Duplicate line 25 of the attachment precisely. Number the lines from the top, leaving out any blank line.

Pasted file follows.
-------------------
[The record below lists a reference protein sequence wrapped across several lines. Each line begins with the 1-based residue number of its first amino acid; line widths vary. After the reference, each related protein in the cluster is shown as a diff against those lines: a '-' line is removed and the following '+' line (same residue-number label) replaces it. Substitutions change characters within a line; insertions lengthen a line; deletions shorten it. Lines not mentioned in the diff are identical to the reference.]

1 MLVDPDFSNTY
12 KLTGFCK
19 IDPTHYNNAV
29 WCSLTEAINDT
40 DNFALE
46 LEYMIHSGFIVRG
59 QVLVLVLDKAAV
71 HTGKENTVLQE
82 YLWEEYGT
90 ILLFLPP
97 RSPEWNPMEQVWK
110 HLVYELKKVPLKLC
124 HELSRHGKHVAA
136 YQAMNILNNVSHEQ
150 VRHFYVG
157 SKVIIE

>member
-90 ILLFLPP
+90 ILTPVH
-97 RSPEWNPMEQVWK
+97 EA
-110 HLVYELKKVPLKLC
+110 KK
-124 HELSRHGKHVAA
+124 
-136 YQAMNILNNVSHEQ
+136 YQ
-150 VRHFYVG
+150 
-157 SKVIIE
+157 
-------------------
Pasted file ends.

-124 HELSRHGKHVAA